Back in 1983 I had a clone of the ZX-81 computer. The hardware no longer works, but for some reason I kept some cassette tapes. I know these tapes contained some programs that were not available anywhere else. I wondered if it would be possible to retrieve those programs and convert them to digital format, so that I could try them on a modern emulator.
At first I was a little skeptical, after all, the tapes had been lying around for more than 30 years, unused. A quick test on a tape deck proved that at least the characteristic sound of recorded data was there, so it was worth a try. Some research revealed that the ZX-81 stored data using a simple scheme: each byte was stored MSB (Most Significant Bit) first. A “0” bit was encoded as 4 pulses and a “1” bit as 9 pulses. Each pulse lasted 300 us (microseconds). After each bit a “silence” gap of 1300 us was inserted. So the total duration of a “0” bit was 4*300 + 1300 = 2500 us. A “1” bit lasted 9 * 300 + 1300 = 4000 us. After converting the analog sound to a WAV file, I opened it in Audacity, trying to recognize some pattern. This is what I got:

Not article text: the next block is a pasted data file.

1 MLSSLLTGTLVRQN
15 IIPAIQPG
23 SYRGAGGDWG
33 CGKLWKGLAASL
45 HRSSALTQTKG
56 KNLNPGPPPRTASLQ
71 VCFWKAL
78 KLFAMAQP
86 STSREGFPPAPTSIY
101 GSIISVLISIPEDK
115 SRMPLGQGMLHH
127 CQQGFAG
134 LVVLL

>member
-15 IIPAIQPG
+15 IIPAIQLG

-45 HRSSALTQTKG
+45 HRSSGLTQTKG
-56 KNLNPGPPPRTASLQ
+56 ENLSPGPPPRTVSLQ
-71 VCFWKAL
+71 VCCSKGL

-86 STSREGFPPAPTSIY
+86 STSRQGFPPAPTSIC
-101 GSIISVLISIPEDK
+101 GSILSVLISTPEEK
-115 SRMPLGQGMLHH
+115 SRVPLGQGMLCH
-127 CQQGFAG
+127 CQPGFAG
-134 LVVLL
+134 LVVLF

In this small excerpt, there seems to be 9-10 pulses, a gap, a group of 4-5 pulses, another gap and another 4-5 pulses. If you allow some flexibility in the definitions of pulses and silence, this signal can be interpreted as the bit sequence “100”. Similar patterns repeat for the whole WAV file, showing that something is still there after all these years. The amplitude of the pulses vary a lot, sometimes an extra pulse shows up, the silence is not really silence, but the overall shape is not too bad. I tried to apply some filters in Audacity, hoping to get a cleaner signal. A single filter, called AUBandpass produced good results (I suspect this filter is available only on Macs, but there may be equivalent filters on other platforms).
The signal now is a lot nicer, and hopefully easier to decode:
The key factor in decoding the signal is identifying pulses and silence correctly. It doesn’t really matter the exact number of pulses, as long as you can differentiate “long” sequences (around 9 pulses), “short” sequences (around 4 pulses), and a “silence” sequences (no pulse). Of course there is no absolute silence, so you must use a threshold on the amplitude. Here, pulses are in red and silence in green:
In other words, long+silence means “1”, and short+silence means “0”. Eight consecutive bits form a byte.
Using these rules, I built a small program to perform the decoding. If the signal is not mangled beyond recognition, it is possible to get a coherent byte stream. The final test, of course, is to feed this stream into an emulator and see if it makes sense. To my surprise (I must admit I was expecting a high error rate), the first program ran perfectly:
Using the same process I was able to recover most of the programs.